cared about was partying like Motley Crue," he said, citing the
drink-and-drug-addled '80s glam rock outfit with an admiring slur. "I
just want to live ridiculously enough to make them proud."
So far, he's not letting them down.
Since the demise of Jackass a year and a half ago, Glover has toured the
world more or less non-stop, shooting segments for his new MTV show
Wildboyz. Segments deemed too much even for MTV have been collected into a
three-volume strong set of DVDs, where such limits need not be respected
— and Steve-O doesn't. The first DVD sold 140,000 copies.
"I'm selling hundreds of
thousands of copies of blatant drug abuse videos," he says on the
phone, his words a boozy mush of slurs. "In every single one of them,
there's illegal drug abuse that I'm blatantly allowed to film. I don't
know how I get away with it."
Occasionally he hasn't. Along the
way, he's managed to get arrested nine times, including a memorable stint
in a Swedish jail after ingesting a condom packed full of hashish.
The day after being released,
Glover and his crew found themselves in custody again, this time for a
drunken rampage outside a Helsinki night club.
No big deal, Glover says. "I
am yet to be arrested for doing anything that I feel is wrong. I love
getting arrested for shit that I'm proud to do."
And this is what happens outside
the confines of the Don't Try This At Home tour, a forum that provides
Glover and friends some immunity as performing artists.
So what can we expect on stage?
"I don't want to make any promises, dude," he says. And to be
sure, some of his more memorable stunts, like skittering around the
Serengeti in a two-man zebra suit and fending off lions, are hard to
recreate on stage.
But there are at least a few
guarantees. "The show is definitely a variable. But it's good, man.
Basically, it's `How wasted can I possibly get and do the stunts I'm not
allowed to do on TV while I'm so drunk and under the supervision of no
one,'" he says matter-of-factly. "I can tell you right now, the
stage is going to be covered in blood, piss, puke, broken glass — and
all kinds of shit is going to happen after that."
Such as? Well, you could go by
precedent. At a mid-winter tour stop in Saskatoon earlier this year,
"we froze a kid's ball sack to a pole. Then this girl got jealous of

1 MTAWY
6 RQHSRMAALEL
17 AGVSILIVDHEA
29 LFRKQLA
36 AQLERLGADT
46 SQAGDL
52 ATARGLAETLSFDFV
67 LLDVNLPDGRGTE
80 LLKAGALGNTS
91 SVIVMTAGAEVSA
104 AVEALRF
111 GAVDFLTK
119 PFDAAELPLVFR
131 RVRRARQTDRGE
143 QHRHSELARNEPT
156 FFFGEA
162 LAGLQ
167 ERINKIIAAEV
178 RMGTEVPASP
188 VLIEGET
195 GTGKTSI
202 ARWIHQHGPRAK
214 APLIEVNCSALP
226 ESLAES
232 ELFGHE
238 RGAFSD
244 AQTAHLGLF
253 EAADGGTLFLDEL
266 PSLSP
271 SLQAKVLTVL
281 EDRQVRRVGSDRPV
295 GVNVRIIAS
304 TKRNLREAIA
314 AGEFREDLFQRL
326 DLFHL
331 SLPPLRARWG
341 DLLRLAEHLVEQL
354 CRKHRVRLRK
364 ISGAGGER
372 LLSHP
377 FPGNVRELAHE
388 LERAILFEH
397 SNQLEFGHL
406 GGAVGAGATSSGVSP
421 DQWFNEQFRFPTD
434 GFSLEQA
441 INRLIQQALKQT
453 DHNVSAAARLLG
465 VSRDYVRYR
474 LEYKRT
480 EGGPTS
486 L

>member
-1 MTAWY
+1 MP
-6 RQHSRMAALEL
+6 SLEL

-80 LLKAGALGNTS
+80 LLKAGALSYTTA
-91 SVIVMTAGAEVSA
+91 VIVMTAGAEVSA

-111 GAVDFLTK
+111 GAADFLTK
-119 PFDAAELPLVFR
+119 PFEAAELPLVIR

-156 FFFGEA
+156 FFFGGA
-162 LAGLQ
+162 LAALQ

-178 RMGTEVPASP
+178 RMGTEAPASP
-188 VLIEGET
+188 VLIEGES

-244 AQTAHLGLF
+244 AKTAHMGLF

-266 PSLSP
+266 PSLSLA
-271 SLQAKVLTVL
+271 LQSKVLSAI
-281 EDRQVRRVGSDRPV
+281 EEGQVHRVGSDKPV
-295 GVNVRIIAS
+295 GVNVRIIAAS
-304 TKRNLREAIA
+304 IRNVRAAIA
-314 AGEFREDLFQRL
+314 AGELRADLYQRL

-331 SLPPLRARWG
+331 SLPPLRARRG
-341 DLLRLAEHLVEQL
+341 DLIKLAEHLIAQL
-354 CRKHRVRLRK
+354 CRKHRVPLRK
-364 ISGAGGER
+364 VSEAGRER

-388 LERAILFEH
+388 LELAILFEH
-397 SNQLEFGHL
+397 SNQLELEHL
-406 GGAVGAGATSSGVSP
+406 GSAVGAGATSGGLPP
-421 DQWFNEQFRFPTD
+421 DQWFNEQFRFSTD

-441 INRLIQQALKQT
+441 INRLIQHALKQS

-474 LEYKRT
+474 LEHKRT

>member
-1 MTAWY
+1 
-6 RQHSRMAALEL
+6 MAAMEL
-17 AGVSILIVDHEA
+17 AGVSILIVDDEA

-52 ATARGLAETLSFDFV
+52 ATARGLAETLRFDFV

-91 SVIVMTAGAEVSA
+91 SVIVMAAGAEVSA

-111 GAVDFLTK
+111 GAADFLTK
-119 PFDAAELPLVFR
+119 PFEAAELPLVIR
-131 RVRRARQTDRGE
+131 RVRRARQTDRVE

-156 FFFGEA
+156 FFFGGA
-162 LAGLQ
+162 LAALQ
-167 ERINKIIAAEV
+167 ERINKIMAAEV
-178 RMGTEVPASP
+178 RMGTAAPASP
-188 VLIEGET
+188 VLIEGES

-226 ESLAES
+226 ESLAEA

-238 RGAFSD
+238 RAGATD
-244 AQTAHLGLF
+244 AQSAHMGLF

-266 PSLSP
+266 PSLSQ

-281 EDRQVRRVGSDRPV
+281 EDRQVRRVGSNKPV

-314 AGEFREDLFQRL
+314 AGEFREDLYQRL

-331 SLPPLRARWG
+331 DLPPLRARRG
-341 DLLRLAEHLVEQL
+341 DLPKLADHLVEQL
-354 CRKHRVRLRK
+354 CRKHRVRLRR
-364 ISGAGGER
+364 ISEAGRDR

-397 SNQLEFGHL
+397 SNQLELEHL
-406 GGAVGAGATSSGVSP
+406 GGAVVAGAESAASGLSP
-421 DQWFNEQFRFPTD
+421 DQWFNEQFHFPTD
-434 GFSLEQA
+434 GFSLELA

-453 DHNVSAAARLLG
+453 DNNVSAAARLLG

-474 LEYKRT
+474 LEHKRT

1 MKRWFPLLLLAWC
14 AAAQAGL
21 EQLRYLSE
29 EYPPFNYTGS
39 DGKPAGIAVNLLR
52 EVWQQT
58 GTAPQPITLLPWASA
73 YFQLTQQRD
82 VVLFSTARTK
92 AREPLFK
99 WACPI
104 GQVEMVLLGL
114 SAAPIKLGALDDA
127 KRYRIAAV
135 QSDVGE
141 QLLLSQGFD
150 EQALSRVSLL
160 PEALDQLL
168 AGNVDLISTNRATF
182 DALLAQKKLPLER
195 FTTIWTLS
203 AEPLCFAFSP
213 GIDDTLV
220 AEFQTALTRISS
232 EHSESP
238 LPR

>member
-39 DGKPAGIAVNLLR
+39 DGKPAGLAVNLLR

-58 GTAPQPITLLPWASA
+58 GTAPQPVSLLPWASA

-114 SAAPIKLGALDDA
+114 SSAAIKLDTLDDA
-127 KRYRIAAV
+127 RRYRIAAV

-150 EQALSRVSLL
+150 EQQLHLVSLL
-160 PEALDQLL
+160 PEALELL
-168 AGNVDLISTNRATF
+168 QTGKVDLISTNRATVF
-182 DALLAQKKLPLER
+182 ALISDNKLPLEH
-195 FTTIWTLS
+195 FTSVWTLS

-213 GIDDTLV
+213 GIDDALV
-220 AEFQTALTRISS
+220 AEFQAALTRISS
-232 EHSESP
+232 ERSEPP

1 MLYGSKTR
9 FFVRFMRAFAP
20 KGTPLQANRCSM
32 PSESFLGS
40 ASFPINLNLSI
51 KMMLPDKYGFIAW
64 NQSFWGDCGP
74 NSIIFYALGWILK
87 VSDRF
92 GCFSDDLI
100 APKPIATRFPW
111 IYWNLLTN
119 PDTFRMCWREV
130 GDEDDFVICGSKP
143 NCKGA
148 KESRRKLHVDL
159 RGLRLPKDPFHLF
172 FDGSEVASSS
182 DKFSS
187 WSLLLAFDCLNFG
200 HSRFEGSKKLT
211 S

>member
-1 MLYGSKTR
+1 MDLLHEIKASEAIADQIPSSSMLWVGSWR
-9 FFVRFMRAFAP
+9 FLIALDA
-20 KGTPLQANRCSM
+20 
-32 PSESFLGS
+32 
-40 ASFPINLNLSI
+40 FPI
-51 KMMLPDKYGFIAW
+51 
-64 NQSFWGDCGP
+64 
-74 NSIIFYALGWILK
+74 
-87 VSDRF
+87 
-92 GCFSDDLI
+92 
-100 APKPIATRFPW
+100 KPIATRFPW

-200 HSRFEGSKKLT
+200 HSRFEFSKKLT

him, so we froze her boobs to a pole," Glover recounts.
On his off day in Florida, Glover
was passing his time relaxing, and grinding Xanax into a production
assistant's drink. While the p.a. was unconscious, Glover executed the
innocent prank of shaving off one his eyebrows.
"It's the funniest question in
the world: What do you do when you only have one eyebrow? Do you swallow
your pride and shave the other one off, too? Or do you let the other one
catch up?" he said, giggling.
But lest you think he's gone soft,
Glover reveals other day-off plans. "I just bought a stun gun for
wake-ups. I got a ruthless stun-gun, dude," he said. "Some will
leave you twitching and frothing at the mouth."
Knowing full well such implements
are verboten in Canada, Glover has made other plans. "Stun guns are
illegal, but car batteries are not. I'm actually working on a car battery
plan — like jumper cables attached to my butt cheeks is fine."
According to Canadian law, he's
right. But some elements of Glover's on-stage performance might not pass
this test — for one, the infamous Butterfly, which involves a staple-gun
and the creative arrangement of Glover's scrotum. "It depends on how
the venue feels about full frontal male nudity. I'm not going to do it
half-assed," he said.
At the moment, Glover intends to do
his best to keep this Canadian sojourn arrest-free, though some run-ins
with the law would be welcome. "If I could get some goofy-looking
Canadian cops on horses to whip out a breathalyzer and tell me I'm legally
dead, I'll be happy," he said.
And besides, "illegal" is
in the eye of the beholder, right? "Aw, dude, exactly, man. All I'm
guilty of is living my art."